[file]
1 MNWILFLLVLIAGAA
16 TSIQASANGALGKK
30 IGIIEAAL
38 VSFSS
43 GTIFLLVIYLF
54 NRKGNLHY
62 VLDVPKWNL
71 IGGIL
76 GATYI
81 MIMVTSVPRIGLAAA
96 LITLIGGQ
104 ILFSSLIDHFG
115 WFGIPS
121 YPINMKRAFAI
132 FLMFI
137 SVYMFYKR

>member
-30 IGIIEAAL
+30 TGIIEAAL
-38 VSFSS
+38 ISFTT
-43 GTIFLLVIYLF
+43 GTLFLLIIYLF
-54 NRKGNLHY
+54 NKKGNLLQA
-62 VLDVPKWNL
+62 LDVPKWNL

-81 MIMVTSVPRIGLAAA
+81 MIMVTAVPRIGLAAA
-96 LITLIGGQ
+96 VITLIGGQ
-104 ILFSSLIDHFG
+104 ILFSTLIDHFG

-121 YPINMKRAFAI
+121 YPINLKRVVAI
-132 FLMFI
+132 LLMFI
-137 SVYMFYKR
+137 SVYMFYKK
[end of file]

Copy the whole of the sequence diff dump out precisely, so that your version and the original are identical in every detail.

1 MNWILFLLVLIAGAA
16 TSIQASANGALGKK
30 IGIIEAAL
38 VSFSS
43 GTIFLLVIYLF
54 NRKGNLHY
62 VLDVPKWNL
71 IGGIL
76 GATYI
81 MIMVTSVPRIGLAAA
96 LITLIGGQ
104 ILFSSLIDHFG
115 WFGIPS
121 YPINMKRAFAI
132 FLMFI
137 SVYMFYKR

>member
-30 IGIIEAAL
+30 TGIIEAAL
-38 VSFSS
+38 ISFTT
-43 GTIFLLVIYLF
+43 GTLFLLIIYLF
-54 NRKGNLHY
+54 NKKGNLLQA
-62 VLDVPKWNL
+62 LDVPKWNL

-81 MIMVTSVPRIGLAAA
+81 MIMVTAVPRIGLAAA
-96 LITLIGGQ
+96 VITLIGGQ
-104 ILFSSLIDHFG
+104 ILFSTLIDHFG

-121 YPINMKRAFAI
+121 YPINLKRVVAI
-132 FLMFI
+132 LLMFI
-137 SVYMFYKR
+137 SVYMFYKK